The American Institutes for Research (AIR), in collaboration with Teachers College, Columbia University in New York City, developed the student, parent, and educator versions of the AIR Self-Determination Scale with funding from the U.S. Department of Education, Office of Special Education Programs. The AIR Self-Determination Scale:
The AIR Self-Determination Scale measures two broad self-determination components:
The AIR Self-Determination Scale is available for you to use free of charge by downloading the manual and each scale through the links below. Alternatively, the AIR Self-Determination Scale is available free of charge through our TAGG website.
Dr. Michael Wehmeyer and his colleagues developed and normed the ARC Self-Determination Scale to:
After students complete the assessment, the ARC Self-Determination Scale yields a total self-determination score and four sub-domain scores:
The Scale administrator will need to use the ARC Procedural Guidelines to convert raw scores into norm-sample percentile scores and the percentage of positive responses.
Dr. Michael Wehmeyer provided permission to make the ARC Self-Determination Scale available for no charge. Users may download and use the ARC Self-Determination Scale without further permission. Users may not modify the scale or redistribute the scale without additional permission from the copyright holder (Dr. Michael Wehmeyer).
The Casey Life Skills (CLS) Assessments are free, youth-centered self-reporting instruments that give youth and their supportive adults the opportunity to assess youth's strengths and areas for growth. The CLS are not tests but are meant to be a conversation starter to empower young people to set their own goals, identify resources that will be helpful, and work collaboratively with supportive adults to develop and strengthen their skills.
The Research Team at Casey Family Programs provided permission to make the Casey Life Skills Toolkit available to download free of charge.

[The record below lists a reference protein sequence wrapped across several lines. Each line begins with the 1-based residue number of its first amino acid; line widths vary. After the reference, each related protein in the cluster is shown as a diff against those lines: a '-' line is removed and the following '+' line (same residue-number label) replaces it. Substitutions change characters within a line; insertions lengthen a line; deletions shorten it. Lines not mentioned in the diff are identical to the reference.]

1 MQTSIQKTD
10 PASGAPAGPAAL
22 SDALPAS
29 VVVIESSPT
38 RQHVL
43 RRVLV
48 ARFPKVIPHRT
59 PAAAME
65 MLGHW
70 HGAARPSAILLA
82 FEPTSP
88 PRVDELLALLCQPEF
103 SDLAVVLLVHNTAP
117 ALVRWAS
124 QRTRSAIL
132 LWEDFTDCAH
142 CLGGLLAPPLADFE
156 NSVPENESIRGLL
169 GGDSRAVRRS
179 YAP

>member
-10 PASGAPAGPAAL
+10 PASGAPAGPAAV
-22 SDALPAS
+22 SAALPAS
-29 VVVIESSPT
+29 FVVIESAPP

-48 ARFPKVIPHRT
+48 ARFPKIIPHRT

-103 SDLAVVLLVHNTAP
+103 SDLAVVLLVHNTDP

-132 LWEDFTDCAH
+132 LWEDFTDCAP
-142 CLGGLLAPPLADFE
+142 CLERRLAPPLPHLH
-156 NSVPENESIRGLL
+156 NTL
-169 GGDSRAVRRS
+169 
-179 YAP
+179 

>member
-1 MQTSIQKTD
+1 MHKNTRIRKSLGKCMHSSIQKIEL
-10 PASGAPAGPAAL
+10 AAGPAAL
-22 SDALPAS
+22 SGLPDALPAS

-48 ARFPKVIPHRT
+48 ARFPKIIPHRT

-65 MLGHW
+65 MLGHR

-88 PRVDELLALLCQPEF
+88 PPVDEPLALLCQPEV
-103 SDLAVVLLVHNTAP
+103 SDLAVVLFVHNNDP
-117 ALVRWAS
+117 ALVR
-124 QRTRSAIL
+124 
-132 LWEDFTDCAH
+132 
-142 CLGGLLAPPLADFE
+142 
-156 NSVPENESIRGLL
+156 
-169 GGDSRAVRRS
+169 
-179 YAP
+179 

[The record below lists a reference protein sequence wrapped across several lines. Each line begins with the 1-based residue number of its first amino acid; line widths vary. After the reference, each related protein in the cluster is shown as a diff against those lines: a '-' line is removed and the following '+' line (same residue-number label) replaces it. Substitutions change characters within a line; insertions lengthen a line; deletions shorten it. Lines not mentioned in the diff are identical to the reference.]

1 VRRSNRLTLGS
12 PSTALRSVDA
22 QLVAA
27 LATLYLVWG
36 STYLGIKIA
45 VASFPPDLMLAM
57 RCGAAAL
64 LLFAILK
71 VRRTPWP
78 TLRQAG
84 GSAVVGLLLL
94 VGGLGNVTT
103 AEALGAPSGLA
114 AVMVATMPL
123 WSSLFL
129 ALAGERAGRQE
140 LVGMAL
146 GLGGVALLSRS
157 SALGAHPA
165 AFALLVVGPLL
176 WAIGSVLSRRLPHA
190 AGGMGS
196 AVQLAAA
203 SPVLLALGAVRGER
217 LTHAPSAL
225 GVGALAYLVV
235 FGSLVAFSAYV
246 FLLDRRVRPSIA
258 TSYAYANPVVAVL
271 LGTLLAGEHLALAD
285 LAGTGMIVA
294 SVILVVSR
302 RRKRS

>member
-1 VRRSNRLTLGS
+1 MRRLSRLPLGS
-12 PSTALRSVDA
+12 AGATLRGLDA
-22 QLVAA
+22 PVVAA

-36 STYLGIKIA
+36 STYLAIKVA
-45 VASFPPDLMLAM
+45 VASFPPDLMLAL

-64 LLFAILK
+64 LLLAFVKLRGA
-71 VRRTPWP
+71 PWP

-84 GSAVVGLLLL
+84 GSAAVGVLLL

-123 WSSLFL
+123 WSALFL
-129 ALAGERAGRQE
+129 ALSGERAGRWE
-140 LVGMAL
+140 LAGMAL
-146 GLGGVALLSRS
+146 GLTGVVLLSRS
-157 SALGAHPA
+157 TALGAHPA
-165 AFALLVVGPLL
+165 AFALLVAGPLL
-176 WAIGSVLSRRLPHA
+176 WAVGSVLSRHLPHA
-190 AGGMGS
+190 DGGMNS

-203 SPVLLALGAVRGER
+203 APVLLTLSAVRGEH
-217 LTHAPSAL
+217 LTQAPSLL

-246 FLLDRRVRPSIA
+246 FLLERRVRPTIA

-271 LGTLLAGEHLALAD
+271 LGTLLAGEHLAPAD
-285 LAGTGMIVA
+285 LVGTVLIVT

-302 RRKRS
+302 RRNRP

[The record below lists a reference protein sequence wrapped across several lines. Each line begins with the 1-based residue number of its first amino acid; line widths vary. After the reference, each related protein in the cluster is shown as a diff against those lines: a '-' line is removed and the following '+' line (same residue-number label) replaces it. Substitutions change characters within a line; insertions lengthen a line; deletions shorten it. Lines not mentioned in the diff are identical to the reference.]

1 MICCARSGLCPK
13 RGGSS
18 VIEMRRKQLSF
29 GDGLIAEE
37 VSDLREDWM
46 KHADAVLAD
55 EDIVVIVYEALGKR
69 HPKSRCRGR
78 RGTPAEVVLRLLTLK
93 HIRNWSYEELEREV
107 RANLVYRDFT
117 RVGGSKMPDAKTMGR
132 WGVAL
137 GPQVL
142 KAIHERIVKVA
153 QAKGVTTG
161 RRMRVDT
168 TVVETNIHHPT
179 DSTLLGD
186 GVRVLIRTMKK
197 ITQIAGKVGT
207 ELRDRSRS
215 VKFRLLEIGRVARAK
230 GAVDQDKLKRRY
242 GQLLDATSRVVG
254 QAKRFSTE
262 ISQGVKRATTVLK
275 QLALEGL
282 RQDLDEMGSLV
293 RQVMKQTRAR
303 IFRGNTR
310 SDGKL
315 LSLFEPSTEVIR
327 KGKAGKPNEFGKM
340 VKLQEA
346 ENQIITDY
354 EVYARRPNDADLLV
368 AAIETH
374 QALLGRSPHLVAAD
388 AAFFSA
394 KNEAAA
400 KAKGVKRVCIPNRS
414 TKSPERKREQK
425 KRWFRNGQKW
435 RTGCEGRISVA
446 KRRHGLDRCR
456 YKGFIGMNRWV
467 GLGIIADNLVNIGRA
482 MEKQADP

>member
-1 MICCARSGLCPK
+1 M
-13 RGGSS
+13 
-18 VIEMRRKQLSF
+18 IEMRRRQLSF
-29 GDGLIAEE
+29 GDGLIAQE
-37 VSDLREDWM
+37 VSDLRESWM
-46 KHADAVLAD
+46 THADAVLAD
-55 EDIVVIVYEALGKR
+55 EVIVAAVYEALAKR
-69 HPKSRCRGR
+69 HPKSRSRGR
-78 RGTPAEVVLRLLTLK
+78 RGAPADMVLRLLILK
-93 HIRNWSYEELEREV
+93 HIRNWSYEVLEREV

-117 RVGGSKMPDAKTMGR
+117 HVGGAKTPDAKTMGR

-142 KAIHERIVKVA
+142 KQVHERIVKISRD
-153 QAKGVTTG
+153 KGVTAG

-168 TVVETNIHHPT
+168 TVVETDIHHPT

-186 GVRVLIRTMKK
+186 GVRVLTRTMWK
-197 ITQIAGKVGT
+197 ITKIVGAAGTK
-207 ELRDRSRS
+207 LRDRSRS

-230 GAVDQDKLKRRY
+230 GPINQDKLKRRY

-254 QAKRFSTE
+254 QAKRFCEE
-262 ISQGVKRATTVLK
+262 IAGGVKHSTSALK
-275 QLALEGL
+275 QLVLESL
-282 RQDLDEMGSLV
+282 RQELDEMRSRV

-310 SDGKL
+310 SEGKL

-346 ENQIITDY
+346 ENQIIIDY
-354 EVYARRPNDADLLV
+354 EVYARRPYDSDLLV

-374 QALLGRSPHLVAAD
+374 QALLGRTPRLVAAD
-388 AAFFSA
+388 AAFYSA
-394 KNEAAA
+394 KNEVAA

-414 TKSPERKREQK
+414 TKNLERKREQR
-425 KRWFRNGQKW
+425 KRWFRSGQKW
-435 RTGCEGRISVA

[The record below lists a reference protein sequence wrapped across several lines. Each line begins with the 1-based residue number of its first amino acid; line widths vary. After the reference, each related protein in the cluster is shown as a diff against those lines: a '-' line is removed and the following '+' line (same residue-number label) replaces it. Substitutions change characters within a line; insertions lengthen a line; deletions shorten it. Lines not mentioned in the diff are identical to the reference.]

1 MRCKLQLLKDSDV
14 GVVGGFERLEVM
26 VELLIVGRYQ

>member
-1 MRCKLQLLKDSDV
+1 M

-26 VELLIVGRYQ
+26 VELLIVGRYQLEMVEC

The ChoiceMaker Self-Determination Assessment is a curriculum-referenced tool that measures students' self-determination skills and progress in the ChoiceMaker Self-Determination Curriculum. Educators of students with mild-to-moderate disabilities can assess these students' self-determination skills and opportunities at school to exercise these skills across three areas: (a) choosing educational, vocational, and personal goals, (b) students' involvement in their IEP meetings, and (c) students' attainment of IEP goals, including developing a plan, implementing the plan, self-evaluation of plan progress, and adjusting any of the plan parts.
The ChoiceMaker Self-Determination Assessment requires educators to complete a 5-point Likert scale response for each of the 62 items across the student skills and opportunities at school sections. The raw scores for each of the choosing goals, IEP involvement, and goal attainment domains are tabulated, graphed, and compared to the total points available to find the percent positive for each domain. Using a ChoiceMaker Curriculum goal and objective matrix, educators circle each assessment item with a score of 0, 1, or 2 to develop a pool of potential instructional goals and objectives.
The ChoiceMaker Self-Determination Assessment has been validated using over 300 students with learning disabilities, intellectual disabilities, and behavior problems from four states. A test-retest study suggests the reliability of the assessment results across time.
Of the available self-determination assessments, the ChoiceMaker Self-Determination Assessment is the only curriculum-referenced assessment.
The TAGG is an online transition assessment for secondary-aged youth with disabilities, their families, and professionals. TAGG items are derived from research-identified student behaviors associated with positive post high school employment and education outcomes. The TAGG provides a norm-based graphic profile, present level of performance statement, lists of strengths and needs, and suggested IEP annual transition goals. Numerous studies have demonstrated that the TAGG produces valid and reliable results.